U.S. probes China firm over North

By Seima Oki and Shuhei Kuromi / Yomiuri Shimbun CorrespondentsWASHINGTON — The administration of U.S. President Donald Trump has launched an investigation into a Chinese trading company over illicit dealings with North Korea, which continues its nuclear and missile development programs.

Washington plans to impose financial sanctions on the company if it finds sufficient evidence to prove the dealings.

Following a move to impose the first sanctions on a Chinese firm in late June, the Trump administration has further strengthened its pressure on Beijing.

The company in question is a Dandong, China-based trading firm.

According to documents disclosed by a federal district court in Washington, the company has been involved in the purchase of items related to Pyongyang’s military equipment and weapons development.

The accumulated amount from the illegal transactions is believed to be more than $700 million (about ¥79 billion).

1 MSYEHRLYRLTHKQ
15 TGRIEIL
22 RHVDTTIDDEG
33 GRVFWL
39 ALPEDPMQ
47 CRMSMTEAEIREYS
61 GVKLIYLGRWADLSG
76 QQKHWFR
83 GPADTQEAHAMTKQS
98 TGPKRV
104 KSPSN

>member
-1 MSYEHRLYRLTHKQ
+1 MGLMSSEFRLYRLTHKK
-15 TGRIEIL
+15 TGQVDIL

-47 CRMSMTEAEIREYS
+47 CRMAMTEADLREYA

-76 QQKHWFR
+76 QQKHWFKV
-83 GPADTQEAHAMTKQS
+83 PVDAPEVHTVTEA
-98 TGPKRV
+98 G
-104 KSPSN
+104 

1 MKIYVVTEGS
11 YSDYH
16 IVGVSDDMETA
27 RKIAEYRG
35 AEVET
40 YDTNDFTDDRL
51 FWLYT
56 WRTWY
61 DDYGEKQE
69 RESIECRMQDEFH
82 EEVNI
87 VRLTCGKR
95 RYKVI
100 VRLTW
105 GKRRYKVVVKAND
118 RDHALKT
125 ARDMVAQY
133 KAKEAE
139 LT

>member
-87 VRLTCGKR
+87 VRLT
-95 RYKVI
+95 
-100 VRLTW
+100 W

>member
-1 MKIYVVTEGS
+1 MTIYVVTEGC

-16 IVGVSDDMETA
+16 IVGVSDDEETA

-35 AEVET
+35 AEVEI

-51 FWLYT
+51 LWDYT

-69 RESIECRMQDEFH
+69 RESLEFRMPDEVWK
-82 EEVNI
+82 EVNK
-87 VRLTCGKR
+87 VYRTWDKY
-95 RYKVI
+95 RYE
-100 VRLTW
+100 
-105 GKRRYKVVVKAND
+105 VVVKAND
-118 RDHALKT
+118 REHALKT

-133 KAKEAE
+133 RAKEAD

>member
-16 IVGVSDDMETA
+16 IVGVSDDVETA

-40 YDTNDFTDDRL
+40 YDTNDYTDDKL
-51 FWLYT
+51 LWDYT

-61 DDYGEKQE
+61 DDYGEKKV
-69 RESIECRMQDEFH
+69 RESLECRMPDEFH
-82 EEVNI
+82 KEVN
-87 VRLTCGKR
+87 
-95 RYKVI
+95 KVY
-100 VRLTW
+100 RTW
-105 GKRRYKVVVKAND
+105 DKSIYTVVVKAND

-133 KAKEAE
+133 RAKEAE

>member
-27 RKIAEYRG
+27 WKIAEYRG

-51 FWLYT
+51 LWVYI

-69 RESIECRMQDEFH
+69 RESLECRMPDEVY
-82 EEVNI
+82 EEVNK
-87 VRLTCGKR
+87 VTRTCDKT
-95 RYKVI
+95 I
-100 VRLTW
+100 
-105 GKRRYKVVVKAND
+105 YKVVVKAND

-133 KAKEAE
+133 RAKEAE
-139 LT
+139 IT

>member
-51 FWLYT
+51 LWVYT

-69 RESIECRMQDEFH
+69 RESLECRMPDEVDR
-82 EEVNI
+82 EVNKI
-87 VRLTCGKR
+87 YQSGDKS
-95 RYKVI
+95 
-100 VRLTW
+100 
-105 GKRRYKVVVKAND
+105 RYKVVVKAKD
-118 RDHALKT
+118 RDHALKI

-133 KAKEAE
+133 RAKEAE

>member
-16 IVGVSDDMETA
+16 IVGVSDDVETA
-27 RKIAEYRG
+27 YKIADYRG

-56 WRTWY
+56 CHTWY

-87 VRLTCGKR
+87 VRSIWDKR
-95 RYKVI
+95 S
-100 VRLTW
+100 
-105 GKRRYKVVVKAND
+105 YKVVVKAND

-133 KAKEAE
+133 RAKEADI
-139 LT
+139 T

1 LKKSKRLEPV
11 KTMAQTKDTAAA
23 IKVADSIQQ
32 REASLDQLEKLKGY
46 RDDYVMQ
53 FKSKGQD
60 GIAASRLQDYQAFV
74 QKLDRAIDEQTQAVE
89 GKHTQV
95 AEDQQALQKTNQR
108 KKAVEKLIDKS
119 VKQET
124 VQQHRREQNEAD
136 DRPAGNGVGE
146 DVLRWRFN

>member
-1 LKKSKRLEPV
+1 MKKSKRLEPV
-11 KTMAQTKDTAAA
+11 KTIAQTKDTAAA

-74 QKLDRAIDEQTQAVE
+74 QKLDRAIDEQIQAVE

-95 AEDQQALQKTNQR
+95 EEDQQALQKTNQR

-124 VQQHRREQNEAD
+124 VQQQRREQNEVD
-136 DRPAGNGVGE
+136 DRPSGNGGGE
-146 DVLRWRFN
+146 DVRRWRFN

Documents were issued by the district court to allow the U.S. Justice Department to investigate the company.

Subsequently, the department began investigating accounts held by the company and its affiliates at eight financial institutions based in the United States, among other locations, to track down the flow of funds.

Investigators are monitoring deposits into each account, while preventing any withdrawals. The department is probing the case, with the possibility that it will file criminal charges against those involved in illicit dealings, including a Chinese national.

In September last year, under the administration of former U.S. President Barack Obama, the United States imposed financial sanctions on another trading company based in Dandong over illegal transactions with North Korea. The department filed criminal charges against the founder of the company and several others for money laundering.

In its report published in June, C4ADS, a U.S. research organization investigating global illegal transactions, described the company currently under investigation as a trader that had imported the most North Korean coal to China over the past three years. One of its affiliates is suspected of being involved in the transport of rocket ammunition as part of North Korea’s arms exports, according to the report.

In late June, the Trump administration imposed financial sanctions on the Bank of Dandong in the Chinese city, among others, and prohibited it from having business dealings with U.S. financial institutions. Speech

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